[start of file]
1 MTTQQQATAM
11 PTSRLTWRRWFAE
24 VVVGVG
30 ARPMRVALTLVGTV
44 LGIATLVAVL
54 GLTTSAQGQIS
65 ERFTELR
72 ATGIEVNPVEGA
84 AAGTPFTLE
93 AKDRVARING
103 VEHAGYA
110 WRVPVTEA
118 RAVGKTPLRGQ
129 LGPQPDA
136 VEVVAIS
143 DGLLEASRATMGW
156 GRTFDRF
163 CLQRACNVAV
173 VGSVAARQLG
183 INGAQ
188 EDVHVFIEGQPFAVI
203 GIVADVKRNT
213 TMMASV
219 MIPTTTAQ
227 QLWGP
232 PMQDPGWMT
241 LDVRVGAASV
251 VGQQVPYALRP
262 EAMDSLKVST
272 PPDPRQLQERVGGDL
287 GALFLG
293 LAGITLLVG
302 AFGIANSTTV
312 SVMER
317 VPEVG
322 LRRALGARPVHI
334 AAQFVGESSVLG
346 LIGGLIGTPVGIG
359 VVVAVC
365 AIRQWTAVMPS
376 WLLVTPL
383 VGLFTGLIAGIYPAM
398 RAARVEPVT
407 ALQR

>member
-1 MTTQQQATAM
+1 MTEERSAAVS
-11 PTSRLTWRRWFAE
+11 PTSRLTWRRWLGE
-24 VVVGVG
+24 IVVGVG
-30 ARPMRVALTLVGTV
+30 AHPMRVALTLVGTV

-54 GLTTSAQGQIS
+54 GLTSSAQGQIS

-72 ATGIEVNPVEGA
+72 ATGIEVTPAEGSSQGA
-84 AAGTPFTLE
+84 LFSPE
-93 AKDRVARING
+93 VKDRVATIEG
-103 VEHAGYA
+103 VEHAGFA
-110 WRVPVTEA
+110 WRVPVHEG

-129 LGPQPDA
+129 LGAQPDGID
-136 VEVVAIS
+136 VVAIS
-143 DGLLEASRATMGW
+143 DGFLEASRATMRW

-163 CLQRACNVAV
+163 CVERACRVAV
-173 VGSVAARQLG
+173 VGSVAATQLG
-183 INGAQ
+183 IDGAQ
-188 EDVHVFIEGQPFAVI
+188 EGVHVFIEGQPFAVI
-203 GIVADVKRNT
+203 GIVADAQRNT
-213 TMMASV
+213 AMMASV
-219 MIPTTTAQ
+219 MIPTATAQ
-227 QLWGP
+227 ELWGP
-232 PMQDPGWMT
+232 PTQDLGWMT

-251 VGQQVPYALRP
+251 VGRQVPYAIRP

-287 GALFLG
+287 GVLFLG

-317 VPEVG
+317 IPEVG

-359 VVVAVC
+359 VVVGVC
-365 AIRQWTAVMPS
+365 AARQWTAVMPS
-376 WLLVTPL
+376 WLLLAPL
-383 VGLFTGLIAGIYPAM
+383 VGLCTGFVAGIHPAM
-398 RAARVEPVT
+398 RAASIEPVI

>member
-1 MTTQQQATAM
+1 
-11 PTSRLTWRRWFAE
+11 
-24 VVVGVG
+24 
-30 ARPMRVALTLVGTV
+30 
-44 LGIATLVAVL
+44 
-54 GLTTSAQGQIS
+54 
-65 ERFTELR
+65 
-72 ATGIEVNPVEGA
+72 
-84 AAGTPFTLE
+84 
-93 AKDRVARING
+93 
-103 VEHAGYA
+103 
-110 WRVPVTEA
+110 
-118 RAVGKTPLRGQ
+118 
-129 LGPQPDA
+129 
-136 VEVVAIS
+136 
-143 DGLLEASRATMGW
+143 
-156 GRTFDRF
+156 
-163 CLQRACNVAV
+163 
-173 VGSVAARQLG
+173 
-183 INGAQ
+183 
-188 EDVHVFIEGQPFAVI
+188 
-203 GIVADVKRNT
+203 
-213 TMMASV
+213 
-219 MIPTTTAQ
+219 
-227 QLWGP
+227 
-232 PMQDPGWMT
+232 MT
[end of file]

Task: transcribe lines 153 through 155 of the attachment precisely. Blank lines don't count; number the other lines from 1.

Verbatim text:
-219 MIPTTTAQ
+219 
-227 QLWGP